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The Forum is open to everyone, including students, visitors, and faculty members from all departments and institutes!

The 60 minute lecture is followed by a 10 minute break and a 30-60 minute discussion. The language of presentation is English or Hungarian.


The scope of the Forum includes all aspects of theoretical philosophy, including:

  • logic and philosophy of formal sciences
  • philosophy of science
  • modern metaphysics
  • epistemology
  • philosophy of language
  • problems in history of philosophy and history of science, relevant to the above topics
  • particular issues in natural and social sciences, important for the discourses in the main scope of the Forum.



7 October (Wednesday) 5:00 PM  Room 226
György Darvas
  Symmetrion, Budapest
Isotopic field-charges in the physical world-view
Can identical (properties) be equivalent? First, I will illustrate the difference between equivalence and identity on the example of non-identity of the gravitational and inertial masses. I will extend this difference to the sources (field-charges) of other physical fields, e.g., to Coulomb- and Lorentz-charges, etc. Thus, the isotopic field-charges will be defined. We will investigate, whether field-charges (sources) are identical in the scalar and vector potentials of a field. I attempt to justify the difference by a short retrospection to the description of the quantum theory of the electron (1928-), referring to the two "classical" ways of the quantum electrodynamic model, and to less classical ones. I mistrust, how much relativistic was "classical" QED. As a consequence, we define an isotopic field-charge model. This idea leads to the necessity of conservation of a quantity, called "isotopic field-charge spin". (The contexture includes quantities, transformations into each other, violation of symmetries and their restoration by the way of another invariance, their group, and predicting a family of mediating bosons.) The final three questions: (a) how does the isotopic field-charge model extend the physical world-picture of the Standard Model that seemed to be closed for long; (b) up to what extent does it preserve and among what conditions does it extend the SM; as well (c) what is its relation to the supersymmetric model. Do the answers given to these questions fit in the frame of an alternative physical picture of the world, and how can they be proven?

14 October (Wednesday) 5:00 PM  Room 226
Judit X. Madarász
Alfréd Rényi Institute of Mathematics, Budapest
Principle of Relativity,  Isotropy and Homogeneity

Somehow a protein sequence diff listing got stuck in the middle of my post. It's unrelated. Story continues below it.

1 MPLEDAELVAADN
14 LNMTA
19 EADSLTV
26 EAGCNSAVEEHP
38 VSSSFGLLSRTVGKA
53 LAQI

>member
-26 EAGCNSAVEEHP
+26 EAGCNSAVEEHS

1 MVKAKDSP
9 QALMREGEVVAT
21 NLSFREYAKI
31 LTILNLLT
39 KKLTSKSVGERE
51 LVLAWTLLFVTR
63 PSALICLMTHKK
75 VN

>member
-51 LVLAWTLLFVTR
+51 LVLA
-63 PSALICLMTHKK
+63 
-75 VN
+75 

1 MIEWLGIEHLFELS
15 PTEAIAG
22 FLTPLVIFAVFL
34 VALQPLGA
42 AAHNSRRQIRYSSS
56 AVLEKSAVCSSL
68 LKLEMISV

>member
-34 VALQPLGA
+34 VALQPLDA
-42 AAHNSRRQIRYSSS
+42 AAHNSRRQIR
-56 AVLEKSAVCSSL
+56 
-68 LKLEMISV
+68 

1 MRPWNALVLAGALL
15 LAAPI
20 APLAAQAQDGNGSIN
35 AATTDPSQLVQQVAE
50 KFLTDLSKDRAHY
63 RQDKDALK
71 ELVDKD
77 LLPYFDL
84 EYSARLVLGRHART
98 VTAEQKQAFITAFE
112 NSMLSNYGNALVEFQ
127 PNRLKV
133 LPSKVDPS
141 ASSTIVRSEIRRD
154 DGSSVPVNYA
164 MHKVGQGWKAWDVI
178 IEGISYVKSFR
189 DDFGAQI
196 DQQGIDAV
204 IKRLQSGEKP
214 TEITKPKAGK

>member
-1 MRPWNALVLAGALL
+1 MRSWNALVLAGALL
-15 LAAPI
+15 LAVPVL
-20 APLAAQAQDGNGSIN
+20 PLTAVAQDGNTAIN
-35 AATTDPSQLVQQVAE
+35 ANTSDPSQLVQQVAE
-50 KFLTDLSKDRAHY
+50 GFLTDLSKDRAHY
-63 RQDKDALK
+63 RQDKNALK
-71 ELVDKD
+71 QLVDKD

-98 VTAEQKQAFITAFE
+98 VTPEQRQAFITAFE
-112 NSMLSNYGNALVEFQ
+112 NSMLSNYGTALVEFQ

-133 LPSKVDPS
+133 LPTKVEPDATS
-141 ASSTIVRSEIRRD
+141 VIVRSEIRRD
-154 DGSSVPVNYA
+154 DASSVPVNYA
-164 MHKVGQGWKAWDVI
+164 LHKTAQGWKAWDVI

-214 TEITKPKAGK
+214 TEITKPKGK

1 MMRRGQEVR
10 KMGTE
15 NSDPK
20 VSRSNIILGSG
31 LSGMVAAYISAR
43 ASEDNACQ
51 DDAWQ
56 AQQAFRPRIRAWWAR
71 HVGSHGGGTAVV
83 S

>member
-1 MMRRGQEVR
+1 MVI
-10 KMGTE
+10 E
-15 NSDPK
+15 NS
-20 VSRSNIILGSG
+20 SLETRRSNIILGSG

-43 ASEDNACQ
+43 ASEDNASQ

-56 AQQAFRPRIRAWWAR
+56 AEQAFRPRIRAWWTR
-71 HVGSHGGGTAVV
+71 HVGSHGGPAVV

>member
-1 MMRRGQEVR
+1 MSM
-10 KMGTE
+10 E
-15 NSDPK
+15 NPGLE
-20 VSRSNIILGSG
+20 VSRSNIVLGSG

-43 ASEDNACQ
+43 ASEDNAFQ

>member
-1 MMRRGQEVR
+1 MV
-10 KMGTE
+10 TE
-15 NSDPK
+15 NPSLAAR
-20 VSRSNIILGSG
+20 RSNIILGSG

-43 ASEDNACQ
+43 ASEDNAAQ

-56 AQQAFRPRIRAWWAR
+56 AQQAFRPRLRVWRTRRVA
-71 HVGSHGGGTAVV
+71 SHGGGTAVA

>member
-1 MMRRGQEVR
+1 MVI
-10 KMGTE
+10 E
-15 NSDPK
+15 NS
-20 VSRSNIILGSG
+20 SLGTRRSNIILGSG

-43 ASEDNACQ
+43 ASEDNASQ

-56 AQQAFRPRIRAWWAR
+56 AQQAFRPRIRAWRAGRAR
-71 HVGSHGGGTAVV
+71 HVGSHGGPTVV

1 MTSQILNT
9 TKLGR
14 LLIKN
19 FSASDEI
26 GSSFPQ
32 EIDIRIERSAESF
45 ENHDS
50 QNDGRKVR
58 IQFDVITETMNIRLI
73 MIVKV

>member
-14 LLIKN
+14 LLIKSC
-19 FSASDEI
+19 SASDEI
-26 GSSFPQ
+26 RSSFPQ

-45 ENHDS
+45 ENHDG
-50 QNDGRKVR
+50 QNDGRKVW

In firs order logic framework, we formalize Special Principle of Relativity, isotropy and homogeneity of space-time in several ways and we investigate their interrelationships.

21 October (Wednesday) 5:00 PM  Room 226
Ákos Gyarmathy & Péter Neuman
Department of Philosophy and History of Science
Budapest University of Technology and Economics
Effective causality: the emergence of causal anomalies in effective theories
One interesting type of causal anomalies is the precedence of causes by their effects. These anomalies are often attributed to quantum physics where the formal systems of these theories sometimes entail an inverse sequence of the causal relata.
There are at least 4 popular strategies for eliminating these anomalies. The first is to revise our everyday notion of causation and claim that the original sequence of cause and effect is sometimes reversed (backward causation). The defender of this strategy needs to provide solutions for the bootstrap and the consistency paradoxes. A similar strategy is to claim that causation does not require time (Baron and Miller 2014), therefore, concerning causation, the temporal order of the causal relata does not make any difference. This solution would be in accordance with physical theories since eliminating the time arrow problem would bypass the classical Russellian (1913) argument for the claim that causation is not part of physics. As an alternative to these revisionist strategies one could claim that temporal order is a necessary feature of causation and this is why causation is not part of physical theories therefore cause and effect do not make sense in physics. Since this way, causal relata do not make sense in physics neither can their sequential order be represented in physical theories therefore the declaration of anomalies of their inverse order must be a conceptual mistake in physical theories. Consequently physical theories should not affect our notion of causation because they do not represent causal relata. A further way to clarify the problem of the inverse sequence of causal relata is to show that in certain theoretical contexts these anomalies emerge as peculiarities of the given theory’s methodology. We argue that this is the case in effective theories. Green’s function technology, extensively used to solve linear differential equations seems to have a crucial role in determining the causal structure of such theories. For the sake of conceptual clarity we apply the notion of acausality (following Polonyi) to cases where interactions are induced both forward and backward in time therefore no definite system time arrow is observed. Apparently the definition of Polonyi’s notion of acausality is wider than its use in philosophy because he refers to a notion of causality that is created by Wigner and is widely used to define causation in physics. Acausality in Polonyi’s sense includes both cases where time arrow disappears and when causal relata take reverse order. In philosophical discussions it is usually the former meaning that they attach to the notion of acausality while the latter is called backward causation. We will use these notions in their philosophical sense but Polonyi does not make this distinction.